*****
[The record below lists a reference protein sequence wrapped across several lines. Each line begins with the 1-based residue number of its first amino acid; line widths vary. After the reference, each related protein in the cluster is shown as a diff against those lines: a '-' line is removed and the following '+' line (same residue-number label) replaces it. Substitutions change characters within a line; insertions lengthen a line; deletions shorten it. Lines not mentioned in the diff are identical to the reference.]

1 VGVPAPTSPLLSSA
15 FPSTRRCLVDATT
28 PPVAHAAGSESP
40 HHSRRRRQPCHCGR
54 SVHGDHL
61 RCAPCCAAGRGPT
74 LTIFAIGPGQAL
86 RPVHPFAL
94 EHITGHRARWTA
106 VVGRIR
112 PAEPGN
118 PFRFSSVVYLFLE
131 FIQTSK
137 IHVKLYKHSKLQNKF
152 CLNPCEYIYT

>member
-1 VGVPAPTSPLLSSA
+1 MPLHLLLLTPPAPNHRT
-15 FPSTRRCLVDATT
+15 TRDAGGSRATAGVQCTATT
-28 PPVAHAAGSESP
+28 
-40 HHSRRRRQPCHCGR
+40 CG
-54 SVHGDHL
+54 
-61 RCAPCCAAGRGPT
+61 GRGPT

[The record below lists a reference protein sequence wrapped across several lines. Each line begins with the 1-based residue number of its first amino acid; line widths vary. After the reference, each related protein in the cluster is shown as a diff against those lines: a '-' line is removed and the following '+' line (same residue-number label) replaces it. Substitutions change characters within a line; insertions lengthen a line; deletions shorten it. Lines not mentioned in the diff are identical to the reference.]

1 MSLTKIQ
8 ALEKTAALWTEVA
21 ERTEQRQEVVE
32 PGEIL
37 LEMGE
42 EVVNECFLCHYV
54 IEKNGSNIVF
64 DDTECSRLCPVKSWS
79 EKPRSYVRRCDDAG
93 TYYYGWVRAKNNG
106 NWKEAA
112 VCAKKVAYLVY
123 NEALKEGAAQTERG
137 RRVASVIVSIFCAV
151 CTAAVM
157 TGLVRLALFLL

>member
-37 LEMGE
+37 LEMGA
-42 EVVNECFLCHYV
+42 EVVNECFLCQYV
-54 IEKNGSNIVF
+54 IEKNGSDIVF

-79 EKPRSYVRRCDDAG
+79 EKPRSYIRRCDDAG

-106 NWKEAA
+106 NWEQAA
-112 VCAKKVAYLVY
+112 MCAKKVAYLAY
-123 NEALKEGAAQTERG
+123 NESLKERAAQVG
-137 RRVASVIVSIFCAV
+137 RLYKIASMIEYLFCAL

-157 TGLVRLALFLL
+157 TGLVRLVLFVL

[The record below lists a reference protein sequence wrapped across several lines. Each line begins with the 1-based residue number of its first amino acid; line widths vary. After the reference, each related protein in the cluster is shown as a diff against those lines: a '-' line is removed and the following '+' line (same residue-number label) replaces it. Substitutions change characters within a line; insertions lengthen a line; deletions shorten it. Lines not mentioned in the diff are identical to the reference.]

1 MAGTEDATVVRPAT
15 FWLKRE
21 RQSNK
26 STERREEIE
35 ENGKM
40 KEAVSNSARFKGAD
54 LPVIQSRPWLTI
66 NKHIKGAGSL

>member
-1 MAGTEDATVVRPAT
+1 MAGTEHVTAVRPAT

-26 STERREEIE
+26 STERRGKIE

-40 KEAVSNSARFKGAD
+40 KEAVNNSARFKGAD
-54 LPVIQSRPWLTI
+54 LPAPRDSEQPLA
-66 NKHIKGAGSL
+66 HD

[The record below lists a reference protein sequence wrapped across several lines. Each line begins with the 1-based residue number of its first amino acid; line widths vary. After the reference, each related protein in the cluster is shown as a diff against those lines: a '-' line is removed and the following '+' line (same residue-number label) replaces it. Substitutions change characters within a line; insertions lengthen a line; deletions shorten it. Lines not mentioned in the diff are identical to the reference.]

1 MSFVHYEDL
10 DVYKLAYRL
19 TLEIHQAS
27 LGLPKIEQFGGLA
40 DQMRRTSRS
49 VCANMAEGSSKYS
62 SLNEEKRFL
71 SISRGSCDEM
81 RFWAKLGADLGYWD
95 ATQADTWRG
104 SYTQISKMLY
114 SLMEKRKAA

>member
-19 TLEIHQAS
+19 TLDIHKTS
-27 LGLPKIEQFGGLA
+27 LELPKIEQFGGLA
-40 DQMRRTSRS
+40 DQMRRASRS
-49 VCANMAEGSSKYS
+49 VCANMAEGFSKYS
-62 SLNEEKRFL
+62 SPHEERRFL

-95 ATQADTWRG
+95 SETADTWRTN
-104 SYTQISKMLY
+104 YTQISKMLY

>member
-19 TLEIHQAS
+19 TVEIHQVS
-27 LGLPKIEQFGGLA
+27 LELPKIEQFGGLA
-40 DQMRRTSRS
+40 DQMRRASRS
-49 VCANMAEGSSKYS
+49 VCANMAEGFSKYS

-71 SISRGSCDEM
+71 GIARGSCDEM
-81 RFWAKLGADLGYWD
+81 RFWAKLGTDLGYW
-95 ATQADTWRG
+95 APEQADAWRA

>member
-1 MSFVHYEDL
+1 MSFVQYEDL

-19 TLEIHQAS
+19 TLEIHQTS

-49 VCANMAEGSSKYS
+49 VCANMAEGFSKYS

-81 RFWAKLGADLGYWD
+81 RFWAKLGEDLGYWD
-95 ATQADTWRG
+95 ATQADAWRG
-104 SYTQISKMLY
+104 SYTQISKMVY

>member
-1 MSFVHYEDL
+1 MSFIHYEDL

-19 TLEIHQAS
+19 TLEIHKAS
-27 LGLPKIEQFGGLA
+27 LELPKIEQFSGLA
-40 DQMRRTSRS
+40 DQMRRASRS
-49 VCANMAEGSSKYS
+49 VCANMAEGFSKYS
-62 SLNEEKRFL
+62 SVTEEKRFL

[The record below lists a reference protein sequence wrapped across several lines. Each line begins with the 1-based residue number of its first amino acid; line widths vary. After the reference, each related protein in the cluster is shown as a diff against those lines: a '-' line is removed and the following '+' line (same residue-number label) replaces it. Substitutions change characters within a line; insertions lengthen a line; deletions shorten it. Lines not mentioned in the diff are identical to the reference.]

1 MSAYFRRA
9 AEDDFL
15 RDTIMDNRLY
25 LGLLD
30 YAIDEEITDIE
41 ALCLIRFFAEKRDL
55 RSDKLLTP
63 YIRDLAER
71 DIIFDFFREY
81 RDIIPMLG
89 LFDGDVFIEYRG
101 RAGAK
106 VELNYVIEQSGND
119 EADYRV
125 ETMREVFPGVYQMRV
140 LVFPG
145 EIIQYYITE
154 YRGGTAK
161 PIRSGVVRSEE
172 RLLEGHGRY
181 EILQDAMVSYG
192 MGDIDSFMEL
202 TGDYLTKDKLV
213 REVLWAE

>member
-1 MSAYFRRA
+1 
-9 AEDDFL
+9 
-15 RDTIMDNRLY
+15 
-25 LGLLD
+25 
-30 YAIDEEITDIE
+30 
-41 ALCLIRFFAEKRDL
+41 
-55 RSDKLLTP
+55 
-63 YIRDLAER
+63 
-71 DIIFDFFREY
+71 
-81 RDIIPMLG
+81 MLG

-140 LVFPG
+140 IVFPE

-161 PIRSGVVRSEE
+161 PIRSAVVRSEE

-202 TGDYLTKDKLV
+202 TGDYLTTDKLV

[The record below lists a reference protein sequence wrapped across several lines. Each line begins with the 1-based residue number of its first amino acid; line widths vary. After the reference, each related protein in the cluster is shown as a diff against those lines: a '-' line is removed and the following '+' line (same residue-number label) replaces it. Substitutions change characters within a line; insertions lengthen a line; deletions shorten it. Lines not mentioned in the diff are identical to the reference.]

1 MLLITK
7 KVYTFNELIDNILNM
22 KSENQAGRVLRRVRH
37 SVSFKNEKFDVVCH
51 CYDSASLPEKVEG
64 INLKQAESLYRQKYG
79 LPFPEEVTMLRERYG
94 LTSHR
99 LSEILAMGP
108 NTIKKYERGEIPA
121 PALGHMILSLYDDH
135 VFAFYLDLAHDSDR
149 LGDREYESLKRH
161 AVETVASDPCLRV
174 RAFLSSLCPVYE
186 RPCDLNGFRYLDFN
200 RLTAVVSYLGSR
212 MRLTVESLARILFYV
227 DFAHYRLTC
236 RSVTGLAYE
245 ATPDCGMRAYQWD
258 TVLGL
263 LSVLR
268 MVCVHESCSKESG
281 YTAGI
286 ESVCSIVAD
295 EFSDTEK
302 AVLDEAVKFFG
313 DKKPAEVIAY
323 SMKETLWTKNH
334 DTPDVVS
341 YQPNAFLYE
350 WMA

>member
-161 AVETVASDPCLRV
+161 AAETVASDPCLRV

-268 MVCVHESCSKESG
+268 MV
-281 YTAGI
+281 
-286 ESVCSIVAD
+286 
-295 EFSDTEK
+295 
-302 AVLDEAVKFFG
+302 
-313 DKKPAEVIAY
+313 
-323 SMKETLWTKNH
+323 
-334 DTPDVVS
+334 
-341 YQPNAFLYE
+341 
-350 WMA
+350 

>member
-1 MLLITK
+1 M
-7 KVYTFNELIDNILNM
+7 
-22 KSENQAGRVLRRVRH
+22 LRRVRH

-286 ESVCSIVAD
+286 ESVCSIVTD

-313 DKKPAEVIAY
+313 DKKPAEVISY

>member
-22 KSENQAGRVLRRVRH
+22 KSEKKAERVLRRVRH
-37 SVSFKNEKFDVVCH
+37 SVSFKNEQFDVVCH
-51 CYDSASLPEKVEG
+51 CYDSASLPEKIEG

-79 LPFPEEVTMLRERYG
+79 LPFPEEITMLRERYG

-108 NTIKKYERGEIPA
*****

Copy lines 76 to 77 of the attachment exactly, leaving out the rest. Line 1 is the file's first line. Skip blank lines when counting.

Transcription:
-1 MAGTEDATVVRPAT
+1 MAGTEHVTAVRPAT